Kansas Court: Travel ‘Intrinsic’ to Oil Field Work, Comp Benefits Apply

By Stephanie K. Jones | July 7, 2014
oil_rig

Kansas’ highest court reversed a state appeals court finding that an oil field worker was not entitled to workers’ compensation benefits after he was injured while riding home from his workplace.

The nature of oil field work, where an employee must travel from place to place to perform his duties, played into decision by the Kansas Supreme Court.

David Williams, an oil field worker for Petromark Drilling LLC, was traveling home from a drill site, riding in a co-worker’s car, when a rear tire on the vehicle blew out. The car rolled over several times. Williams was ejected from the vehicle and was injured.

The administrative law judge ruled in favor of Petromark. Relying on the “going and coming” rule in state statute, the ALJ concluded that Williams’ “injuries were not compensable because they did not arise out of and in the course of his employment,” the Supreme Court opinion states.

The ALJ wrote that when the accident occurred, Williams “was not traveling between well sites, and he was not performing any services for his employer or advancing his employer’s interests. He was simply on his way home at the end of the work day.”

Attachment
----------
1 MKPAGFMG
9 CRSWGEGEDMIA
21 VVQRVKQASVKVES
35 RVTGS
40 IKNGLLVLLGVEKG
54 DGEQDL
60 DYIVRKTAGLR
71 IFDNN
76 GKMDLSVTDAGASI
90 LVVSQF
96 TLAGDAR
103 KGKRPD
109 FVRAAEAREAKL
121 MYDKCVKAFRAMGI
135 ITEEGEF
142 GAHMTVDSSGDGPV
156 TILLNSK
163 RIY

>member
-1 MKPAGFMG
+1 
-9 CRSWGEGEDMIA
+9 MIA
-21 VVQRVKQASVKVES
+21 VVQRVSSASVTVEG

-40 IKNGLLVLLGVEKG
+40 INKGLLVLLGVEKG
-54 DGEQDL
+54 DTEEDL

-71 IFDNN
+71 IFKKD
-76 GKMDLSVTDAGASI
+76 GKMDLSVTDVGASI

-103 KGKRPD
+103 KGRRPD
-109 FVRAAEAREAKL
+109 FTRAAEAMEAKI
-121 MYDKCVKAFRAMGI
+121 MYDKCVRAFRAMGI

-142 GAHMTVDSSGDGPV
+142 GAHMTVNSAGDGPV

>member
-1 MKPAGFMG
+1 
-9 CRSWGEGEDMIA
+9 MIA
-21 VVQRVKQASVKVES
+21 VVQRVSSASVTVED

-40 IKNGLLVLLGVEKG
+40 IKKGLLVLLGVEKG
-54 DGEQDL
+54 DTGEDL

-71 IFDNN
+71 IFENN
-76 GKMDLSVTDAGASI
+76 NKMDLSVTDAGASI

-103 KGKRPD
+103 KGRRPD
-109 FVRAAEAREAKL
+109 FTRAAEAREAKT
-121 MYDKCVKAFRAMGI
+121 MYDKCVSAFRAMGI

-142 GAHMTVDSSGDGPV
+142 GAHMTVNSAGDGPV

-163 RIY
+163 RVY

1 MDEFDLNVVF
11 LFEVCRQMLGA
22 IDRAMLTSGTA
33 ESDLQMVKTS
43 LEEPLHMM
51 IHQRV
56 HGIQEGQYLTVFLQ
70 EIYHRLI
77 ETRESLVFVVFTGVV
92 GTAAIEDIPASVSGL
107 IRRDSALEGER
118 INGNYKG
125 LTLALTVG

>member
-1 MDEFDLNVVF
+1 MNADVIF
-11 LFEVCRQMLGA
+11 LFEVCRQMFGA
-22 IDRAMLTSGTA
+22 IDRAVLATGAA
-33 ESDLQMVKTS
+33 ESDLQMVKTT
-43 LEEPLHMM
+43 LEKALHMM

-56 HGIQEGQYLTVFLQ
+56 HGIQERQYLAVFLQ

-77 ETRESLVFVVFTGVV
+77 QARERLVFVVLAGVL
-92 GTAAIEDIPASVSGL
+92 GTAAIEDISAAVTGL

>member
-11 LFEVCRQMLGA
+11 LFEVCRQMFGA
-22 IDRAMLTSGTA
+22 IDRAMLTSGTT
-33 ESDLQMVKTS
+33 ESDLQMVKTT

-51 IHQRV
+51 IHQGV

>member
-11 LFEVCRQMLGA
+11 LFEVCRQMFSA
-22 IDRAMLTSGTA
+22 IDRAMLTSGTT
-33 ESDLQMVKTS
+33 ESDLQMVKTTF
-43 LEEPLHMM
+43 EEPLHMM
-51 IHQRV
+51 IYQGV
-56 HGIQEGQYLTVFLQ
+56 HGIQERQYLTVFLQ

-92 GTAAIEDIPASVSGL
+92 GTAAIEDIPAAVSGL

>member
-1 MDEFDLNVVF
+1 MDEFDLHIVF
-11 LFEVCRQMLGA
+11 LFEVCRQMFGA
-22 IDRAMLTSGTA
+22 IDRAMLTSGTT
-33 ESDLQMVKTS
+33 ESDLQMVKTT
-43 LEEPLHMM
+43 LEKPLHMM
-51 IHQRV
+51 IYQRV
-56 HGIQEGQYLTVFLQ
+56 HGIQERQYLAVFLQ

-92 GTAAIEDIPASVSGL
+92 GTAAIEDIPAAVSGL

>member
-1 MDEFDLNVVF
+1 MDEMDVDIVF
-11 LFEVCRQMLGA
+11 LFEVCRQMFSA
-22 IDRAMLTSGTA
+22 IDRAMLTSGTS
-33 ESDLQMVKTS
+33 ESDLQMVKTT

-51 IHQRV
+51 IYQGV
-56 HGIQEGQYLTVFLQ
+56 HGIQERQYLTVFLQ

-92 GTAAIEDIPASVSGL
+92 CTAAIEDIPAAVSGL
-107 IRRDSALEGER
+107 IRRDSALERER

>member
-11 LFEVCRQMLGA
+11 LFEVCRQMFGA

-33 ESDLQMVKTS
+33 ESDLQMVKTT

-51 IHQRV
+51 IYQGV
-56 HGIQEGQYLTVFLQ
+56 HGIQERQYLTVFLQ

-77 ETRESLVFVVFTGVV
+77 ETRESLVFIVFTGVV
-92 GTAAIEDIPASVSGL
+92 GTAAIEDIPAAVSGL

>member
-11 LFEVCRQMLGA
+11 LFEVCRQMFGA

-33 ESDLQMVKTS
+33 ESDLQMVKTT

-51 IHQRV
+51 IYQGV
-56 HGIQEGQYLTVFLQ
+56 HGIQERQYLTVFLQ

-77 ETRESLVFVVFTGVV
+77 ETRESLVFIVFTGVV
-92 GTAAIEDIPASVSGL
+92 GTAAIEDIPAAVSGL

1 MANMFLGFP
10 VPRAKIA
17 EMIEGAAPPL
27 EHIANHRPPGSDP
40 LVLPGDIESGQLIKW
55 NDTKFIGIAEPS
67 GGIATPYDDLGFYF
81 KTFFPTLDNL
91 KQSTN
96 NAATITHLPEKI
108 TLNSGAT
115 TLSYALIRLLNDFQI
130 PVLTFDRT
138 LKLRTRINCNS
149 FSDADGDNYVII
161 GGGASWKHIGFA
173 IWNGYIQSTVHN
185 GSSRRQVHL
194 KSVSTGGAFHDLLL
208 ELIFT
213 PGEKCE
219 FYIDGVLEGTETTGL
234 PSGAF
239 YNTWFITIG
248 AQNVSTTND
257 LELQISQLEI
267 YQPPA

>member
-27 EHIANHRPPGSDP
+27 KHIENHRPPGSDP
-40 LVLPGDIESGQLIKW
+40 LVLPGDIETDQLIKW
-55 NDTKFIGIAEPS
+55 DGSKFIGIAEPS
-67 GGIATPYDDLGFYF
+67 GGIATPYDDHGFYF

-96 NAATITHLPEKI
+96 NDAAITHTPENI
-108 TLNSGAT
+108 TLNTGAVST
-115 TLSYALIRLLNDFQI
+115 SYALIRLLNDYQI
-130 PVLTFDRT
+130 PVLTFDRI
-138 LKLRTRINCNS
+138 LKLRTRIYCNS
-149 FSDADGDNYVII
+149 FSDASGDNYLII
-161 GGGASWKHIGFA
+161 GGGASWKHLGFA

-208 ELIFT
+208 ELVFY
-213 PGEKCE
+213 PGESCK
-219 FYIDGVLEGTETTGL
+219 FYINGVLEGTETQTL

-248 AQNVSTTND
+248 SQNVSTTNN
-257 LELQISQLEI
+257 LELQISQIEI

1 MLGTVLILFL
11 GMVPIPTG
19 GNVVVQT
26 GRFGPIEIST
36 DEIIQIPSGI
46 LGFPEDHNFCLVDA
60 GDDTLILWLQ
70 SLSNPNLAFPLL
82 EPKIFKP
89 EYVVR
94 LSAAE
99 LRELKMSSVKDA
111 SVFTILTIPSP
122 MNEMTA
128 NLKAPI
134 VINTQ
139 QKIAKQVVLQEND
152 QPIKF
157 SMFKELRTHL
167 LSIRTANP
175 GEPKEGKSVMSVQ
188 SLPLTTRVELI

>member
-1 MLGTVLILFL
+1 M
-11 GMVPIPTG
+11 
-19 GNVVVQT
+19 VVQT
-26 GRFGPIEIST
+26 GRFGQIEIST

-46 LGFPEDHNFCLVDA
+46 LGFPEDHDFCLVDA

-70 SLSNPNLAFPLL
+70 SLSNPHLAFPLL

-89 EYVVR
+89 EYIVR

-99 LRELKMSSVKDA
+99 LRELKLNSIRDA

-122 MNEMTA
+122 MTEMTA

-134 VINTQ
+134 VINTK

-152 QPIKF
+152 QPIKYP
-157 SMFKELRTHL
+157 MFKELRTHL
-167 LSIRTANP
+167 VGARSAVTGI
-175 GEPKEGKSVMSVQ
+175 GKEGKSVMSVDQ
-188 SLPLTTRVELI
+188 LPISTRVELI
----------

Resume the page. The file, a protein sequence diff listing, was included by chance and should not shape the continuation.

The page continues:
Williams appealed to the Workers’ Compensation Board, which reversed the ALJ’s finding, stating that Williams’ job demanded he “travel to ever-changing locations. Travel was inherent to the job. When travel is inherent to or an integral part of the job, the going and coming rule does not apply.”

The Court of Appeals found the “going and coming” rule to be applicable, but the Kansas Supreme Court said there was “substantial competent evidence in the record on appeal” to support the board’s finding that the blowout and Williams’ injuries occurred “during travel intrinsic to his duties for Petromark.”

The Court cited the board’s explanation that Williams’ job “required that he travel to ever-changing remote drill sites.” It also noted that Williams’ supervisor, with whom Williams regularly rode to and from worksites, “testified at his deposition that Williams would not be employed if he was unwilling to travel to those sites.”

The Supreme Court said the “Court of Appeals crossed a line from evaluating this evidence in light of the record as a whole to test whether it supported the board’s fact finding into ruling as a matter of law on evidence that was, although undisputed, conflicting under the governing statute.”

The case is David C. Williams v. Petromark Drilling LLC, and Ace Fire Underwriters Ins. Co.

From This Issue

Insurance Journal West July 7, 2014
July 7, 2014
Insurance Journal West Magazine

The Disaster Issue: Insuring Natural & Man-Made Catastrophes; Commercial Auto (including Taxis, Limos & Fleets); Digital Product Guide

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